As we inch closer to SharePoint 2010 and the vast improvements made to the My Sites feature set I thought it might be time to revisit some key concepts when looking to leverage My Sites in an organization. In many organizations I see My Sites as still under deployed and under utilized. In some cases it is because leaders do not know what to do with it while in others they are not sure how to support it. I hope to address both of those issues here along with offering some other advice. By addressing the topic now I hope that business can get a jump on implementing the tools based on the current technology as well as bring it to the forefront of the 2010 upgrade planning so that they will be able to better leverage the tools in the years to come.
What is the purpose of My Sites?
In its simplest form, My Site is a SharePoint site collection owned by an individual giving them the ability to have both personal and shared content. It also includes the bases for many personalization features including a Colleague tracker, My Links, and the ability to aggregate content like tasks and documents they are involved with throughout the entire farm. Since the sites can be automatically provisioned in most environments it takes little or no IT interaction for a user to get started.
In some environments the the feature is limited to IT and some power users, while in others the service is available but its benefits have never been communicated to the organization as a whole. By widening the audience and its participants more value can be derived from the tools.
These tools are a good foundation for an Enterprise 2.0 strategy helping your users find and communicate with each other. In most organizations people are already using these types of tools, but they are doing it for different purposes and with tools hosted outside your company’s network. Look at LinkedIn, Facebook, and Twitter which probably already have unofficial groups or networks organized around your company. By pulling some of this into your network you can expand productivity around internal information assets, provide some level of information security, and increase the overall socialization activities.
In a recent post I wrote about Overcoming Obstacles in SharePoint and Ent 2.0 which addresses a few of the biggest issues; Fear of Change, Information Power, and Lack of Interest.
Like most SharePoint topics we cannot have a full discussion without mentioning Governance. Oddly enough, this is one area that I think perhaps can be over governed. The cornerstone to Social Computing is social interactions and for it to be social there needs to be room for an individual’s creativity. That isn’t to say that anything goes, but in many cases things should be generalized into more of an appropriate use policy.
Personal Photo – One of the most personal aspects of personal computing is the individual’s photo or avatar. Hopefully within an organization people feel comfortable enough to have a photo or at least an avatar. While a photo of the person is great it probably shouldn’t be a requirement and hopefully isn’t their mug shot from the badge or security system.
Dressing up the My Site – The individual should be allowed to change the theme to personalize the color scheme and select a personal icon or banner for the site. Even if the rest of the SharePoint sites are fully branded with the corporate identity, small things like this can really increase the interest level since it gives them a chance to be creative and truly gives them ownership of the site.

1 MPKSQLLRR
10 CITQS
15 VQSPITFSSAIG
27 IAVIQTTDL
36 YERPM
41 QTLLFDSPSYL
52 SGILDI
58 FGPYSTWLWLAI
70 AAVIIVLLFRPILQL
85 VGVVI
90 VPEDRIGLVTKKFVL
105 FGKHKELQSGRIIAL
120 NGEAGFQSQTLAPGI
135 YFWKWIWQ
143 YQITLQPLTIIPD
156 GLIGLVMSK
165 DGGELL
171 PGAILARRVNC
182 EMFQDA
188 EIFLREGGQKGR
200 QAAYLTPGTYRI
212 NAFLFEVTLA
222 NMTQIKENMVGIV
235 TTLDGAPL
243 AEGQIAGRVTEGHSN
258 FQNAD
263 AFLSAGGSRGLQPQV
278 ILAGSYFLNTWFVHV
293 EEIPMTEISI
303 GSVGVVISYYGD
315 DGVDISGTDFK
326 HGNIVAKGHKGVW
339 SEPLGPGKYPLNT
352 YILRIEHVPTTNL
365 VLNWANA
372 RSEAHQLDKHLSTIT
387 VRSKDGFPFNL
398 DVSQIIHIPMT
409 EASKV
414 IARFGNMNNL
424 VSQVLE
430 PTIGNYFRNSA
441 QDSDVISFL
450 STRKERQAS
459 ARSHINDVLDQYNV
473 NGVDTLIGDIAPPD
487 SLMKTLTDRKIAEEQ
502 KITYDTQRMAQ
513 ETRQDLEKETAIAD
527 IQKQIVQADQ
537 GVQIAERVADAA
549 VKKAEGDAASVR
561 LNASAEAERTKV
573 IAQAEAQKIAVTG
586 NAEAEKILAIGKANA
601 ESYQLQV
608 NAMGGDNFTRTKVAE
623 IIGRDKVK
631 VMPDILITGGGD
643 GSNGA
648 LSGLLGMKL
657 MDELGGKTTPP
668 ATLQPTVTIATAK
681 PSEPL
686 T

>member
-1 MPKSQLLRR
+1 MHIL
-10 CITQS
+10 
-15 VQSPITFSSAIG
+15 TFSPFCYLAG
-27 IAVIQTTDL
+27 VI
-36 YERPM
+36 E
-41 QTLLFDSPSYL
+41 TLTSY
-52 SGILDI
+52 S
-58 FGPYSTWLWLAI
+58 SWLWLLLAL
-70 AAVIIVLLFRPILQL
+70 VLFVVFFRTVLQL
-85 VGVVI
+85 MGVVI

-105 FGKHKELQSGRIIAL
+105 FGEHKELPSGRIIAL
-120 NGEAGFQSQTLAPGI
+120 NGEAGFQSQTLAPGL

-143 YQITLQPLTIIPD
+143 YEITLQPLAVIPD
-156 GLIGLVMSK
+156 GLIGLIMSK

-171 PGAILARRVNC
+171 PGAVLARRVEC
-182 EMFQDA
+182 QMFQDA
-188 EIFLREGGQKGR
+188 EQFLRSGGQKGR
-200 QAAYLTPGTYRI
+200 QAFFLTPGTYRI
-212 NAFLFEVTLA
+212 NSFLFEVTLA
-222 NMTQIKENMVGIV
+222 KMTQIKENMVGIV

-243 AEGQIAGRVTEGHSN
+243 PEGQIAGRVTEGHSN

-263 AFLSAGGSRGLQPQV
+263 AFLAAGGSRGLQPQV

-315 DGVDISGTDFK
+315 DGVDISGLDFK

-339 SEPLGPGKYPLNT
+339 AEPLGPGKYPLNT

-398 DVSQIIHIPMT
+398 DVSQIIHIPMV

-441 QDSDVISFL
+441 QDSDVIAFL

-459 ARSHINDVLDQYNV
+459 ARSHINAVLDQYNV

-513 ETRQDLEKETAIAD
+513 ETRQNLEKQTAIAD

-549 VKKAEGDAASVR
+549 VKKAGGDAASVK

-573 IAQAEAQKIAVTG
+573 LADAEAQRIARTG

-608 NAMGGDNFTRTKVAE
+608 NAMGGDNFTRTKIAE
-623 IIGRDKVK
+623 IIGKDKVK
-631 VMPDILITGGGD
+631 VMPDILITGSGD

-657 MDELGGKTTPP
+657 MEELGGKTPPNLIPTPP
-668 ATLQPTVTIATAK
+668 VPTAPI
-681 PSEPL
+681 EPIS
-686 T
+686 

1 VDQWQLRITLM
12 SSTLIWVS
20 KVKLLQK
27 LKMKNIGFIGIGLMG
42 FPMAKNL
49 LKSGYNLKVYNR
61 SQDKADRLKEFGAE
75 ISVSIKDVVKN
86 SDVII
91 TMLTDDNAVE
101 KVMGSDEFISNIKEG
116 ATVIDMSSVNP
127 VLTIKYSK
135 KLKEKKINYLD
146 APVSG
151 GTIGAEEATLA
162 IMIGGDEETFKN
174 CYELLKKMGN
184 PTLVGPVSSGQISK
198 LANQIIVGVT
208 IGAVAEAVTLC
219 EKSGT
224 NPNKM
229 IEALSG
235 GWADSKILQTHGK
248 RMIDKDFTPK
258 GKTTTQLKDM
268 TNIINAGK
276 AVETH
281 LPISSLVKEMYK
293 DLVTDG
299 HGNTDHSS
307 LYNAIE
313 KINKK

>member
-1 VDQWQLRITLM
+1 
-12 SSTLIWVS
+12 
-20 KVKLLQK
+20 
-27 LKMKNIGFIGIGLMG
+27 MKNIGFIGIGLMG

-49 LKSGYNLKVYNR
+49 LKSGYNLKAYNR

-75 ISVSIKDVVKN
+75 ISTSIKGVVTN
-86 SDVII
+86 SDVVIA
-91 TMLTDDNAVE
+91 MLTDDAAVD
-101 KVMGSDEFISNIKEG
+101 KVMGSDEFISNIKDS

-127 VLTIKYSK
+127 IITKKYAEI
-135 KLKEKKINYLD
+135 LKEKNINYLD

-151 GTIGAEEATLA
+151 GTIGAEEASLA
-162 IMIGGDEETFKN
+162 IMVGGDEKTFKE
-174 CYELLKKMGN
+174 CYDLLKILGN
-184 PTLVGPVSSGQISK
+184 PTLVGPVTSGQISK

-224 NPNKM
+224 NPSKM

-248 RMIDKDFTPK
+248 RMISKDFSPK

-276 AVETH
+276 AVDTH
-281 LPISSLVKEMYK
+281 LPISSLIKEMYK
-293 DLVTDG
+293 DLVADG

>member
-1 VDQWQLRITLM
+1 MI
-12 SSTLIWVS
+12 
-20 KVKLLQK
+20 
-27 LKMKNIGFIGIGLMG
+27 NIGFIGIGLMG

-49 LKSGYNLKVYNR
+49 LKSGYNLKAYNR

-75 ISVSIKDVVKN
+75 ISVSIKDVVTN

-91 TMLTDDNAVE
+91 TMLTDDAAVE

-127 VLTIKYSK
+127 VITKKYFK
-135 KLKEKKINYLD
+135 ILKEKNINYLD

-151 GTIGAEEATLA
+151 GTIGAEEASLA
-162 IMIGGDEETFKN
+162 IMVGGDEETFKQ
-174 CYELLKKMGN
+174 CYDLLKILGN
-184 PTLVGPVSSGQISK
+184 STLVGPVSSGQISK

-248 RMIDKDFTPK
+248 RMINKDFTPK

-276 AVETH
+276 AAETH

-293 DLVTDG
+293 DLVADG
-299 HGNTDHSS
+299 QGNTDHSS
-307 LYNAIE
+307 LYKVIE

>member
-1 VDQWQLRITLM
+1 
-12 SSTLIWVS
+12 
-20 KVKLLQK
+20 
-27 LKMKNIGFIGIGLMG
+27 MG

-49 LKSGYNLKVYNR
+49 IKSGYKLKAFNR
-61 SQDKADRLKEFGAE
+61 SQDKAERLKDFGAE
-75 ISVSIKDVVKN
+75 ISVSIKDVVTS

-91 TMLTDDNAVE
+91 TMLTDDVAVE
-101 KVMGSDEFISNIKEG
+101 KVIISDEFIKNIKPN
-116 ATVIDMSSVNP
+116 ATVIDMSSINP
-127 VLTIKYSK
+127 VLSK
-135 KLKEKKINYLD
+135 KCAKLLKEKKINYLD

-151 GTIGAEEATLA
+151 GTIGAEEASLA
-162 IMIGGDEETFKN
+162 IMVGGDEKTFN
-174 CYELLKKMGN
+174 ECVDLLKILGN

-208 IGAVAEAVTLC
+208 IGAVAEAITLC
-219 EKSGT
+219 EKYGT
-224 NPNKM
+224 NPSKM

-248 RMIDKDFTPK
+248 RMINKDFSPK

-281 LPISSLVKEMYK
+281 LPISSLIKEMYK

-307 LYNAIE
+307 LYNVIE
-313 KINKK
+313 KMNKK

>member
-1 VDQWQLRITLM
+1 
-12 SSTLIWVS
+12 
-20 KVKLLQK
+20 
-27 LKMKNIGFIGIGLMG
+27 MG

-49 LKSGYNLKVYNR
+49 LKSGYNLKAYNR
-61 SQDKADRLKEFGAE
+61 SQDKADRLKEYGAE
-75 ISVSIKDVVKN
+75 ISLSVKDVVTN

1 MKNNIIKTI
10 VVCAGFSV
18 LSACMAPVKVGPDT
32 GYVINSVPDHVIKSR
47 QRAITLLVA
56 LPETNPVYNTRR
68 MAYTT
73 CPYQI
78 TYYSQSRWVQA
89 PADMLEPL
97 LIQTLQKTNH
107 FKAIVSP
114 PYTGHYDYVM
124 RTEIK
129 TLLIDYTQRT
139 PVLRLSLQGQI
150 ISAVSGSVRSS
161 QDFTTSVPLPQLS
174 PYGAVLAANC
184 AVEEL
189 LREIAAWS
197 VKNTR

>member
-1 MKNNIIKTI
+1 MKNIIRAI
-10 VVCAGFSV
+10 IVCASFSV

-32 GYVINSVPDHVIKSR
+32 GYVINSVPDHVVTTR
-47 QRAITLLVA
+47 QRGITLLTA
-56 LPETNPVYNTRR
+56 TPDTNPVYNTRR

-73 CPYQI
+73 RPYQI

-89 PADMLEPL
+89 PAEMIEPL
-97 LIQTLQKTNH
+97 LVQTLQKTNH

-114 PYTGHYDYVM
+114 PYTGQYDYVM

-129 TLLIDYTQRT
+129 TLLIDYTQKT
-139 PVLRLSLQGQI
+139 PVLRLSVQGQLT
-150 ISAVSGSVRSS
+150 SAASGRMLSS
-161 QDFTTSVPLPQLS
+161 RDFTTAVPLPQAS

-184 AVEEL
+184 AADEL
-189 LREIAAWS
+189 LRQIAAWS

Quotas – Quotas should be set at a reasonable amount. Too little and users will end up going back to Shared Drives which will undermine use of the tool. Of course too much and there is the possibility that storage costs can escalate quickly along with backup and recovery times.
If used appropriately it should draw down the storage requirements in email and shared drive storage thereby just shifting storage from one system to another.
Taking it to the Next Level
SharePoint 2010 will add in both the Facebook “Wall” concept as well as some enhanced social bookmarking, both of which have been painfully missing from the 2007 offering.
While both of those features are welcomed additions, there are more opportunities to extend the system as well. One of the things I like best about systems like Facebook and LinkedIn is there are all kinds of tools that have been created to help interact with the platforms. This includes everything from mobile browsers to make posting updates easier to the LinkedIn Outlook Toolbar that can expose user’s LinkedIn profile, status, and network information in Outlook. The Outlook team has responded by offering the Outlook Social Connector which promises to offer an extensible provider platform for integrating with multiple social platforms including SharePoint 2010 as well as Windows Live and anyone else that can create a provider.
Other extensions and tools are still needed though. In the past I wrote a bookmarking component that supported adding items to My Links from both inside of SharePoint as well as other ASP.NET applications. As soon as I get a handle on the final features of SharePoint 2010 I plan on updating that and making it available as a project on CodePlex.
Simple content components like a Quote of the Day or slide shows can also increase the personalization of the system.
Isn’t this for Business?
This is for business, but it can still be fun. Increasing the fun factor will get people to be more engaged and interactive. Also, it is a proven fact that teams that know each other at a personal level and can maintain relationships function at a higher level.